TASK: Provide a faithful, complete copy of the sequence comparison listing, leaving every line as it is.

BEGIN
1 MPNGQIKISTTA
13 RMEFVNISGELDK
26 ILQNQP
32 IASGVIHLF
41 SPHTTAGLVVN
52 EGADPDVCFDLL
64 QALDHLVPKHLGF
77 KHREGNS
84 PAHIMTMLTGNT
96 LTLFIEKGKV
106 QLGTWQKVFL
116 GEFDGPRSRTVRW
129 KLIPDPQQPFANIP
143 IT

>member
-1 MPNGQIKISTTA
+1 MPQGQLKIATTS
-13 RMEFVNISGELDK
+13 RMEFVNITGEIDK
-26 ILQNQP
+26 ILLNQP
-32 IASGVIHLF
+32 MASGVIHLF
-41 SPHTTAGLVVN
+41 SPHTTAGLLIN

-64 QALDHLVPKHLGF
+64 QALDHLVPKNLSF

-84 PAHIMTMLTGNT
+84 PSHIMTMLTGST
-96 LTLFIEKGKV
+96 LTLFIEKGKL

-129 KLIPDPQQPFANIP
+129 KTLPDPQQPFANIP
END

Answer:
1 MPNGQIKISTTA
13 RMEFVNISGELDK
26 ILQNQP
32 IASGVIHLF
41 SPHTTAGLVVN
52 EGADPDVCFDLL
64 QALDHLVPKHLGF
77 KHREGNS
84 PAHIMTMLTGNT
96 LTLFIEKGKV
106 QLGTWQKVFL
116 GEFDGPRSRTVRW
129 KLIPDPQQPFANIP
143 IT

>member
-1 MPNGQIKISTTA
+1 MPQGQLKIATTS
-13 RMEFVNISGELDK
+13 RMEFVNITGEIDK
-26 ILQNQP
+26 ILLNQP
-32 IASGVIHLF
+32 MASGVIHLF
-41 SPHTTAGLVVN
+41 SPHTTAGLLIN

-64 QALDHLVPKHLGF
+64 QALDHLVPKNLSF

-84 PAHIMTMLTGNT
+84 PSHIMTMLTGST
-96 LTLFIEKGKV
+96 LTLFIEKGKL

-129 KLIPDPQQPFANIP
+129 KTLPDPQQPFANIP